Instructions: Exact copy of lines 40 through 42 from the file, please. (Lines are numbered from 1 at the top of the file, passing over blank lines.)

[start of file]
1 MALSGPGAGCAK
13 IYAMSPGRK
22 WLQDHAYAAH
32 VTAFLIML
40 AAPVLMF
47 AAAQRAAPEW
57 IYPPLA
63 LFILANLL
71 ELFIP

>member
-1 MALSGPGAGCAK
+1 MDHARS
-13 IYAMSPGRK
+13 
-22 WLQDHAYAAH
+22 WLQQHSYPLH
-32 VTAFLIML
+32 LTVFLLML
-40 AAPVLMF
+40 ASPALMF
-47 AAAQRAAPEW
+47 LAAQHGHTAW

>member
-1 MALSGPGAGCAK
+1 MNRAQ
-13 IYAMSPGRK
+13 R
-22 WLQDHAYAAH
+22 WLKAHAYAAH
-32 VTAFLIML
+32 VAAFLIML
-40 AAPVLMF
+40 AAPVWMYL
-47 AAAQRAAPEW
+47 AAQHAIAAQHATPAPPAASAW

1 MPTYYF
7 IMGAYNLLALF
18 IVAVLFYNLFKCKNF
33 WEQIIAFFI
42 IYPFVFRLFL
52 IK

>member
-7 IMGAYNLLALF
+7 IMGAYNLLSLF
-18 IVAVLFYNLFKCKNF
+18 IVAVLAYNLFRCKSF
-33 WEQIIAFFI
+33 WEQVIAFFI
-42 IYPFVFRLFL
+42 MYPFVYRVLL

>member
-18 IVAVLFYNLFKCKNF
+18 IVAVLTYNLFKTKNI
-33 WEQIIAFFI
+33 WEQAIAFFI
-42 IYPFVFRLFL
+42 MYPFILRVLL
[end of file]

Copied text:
42 IYPFVFRLFL
52 IK

>member